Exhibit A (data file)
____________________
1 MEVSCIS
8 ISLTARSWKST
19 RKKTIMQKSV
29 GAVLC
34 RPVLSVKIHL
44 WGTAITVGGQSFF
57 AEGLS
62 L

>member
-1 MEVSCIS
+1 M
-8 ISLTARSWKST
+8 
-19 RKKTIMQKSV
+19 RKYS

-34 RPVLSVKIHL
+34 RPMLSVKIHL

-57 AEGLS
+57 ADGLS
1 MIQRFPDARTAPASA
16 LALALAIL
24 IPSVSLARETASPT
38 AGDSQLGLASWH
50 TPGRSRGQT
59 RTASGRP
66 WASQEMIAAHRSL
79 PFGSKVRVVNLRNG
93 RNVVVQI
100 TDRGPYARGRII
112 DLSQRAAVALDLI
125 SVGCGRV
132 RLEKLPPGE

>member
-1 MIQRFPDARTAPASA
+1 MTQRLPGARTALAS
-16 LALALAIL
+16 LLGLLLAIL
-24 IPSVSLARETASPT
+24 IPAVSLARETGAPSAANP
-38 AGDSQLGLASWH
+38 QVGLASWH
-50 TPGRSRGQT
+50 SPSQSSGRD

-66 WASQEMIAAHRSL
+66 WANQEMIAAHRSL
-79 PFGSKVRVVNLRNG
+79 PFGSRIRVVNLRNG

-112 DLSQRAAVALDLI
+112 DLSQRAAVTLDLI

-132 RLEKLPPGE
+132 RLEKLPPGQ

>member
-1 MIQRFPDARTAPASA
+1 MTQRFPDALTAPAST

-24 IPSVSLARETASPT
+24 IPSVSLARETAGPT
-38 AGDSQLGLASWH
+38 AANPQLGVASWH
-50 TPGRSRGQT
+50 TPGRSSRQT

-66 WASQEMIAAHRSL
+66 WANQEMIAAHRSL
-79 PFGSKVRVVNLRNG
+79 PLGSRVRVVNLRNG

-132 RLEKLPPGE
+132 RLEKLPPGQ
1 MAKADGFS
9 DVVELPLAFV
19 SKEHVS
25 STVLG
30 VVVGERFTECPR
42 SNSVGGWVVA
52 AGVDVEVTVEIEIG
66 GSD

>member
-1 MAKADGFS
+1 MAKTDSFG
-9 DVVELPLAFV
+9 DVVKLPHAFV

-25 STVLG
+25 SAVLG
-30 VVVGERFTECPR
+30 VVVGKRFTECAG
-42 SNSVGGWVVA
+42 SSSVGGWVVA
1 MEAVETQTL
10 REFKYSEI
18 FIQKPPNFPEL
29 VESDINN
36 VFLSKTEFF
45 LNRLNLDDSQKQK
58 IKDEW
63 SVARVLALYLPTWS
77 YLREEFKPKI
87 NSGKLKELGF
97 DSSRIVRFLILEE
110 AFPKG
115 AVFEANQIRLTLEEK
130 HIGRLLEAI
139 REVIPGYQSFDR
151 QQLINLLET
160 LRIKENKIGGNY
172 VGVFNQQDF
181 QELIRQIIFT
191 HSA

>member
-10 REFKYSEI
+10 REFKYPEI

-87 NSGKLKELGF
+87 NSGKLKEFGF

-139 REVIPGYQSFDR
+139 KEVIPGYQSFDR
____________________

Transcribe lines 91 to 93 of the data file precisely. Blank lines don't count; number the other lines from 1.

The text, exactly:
45 LNRLNLDDSQKQK
58 IKDEW
63 SVARVLALYLPTWS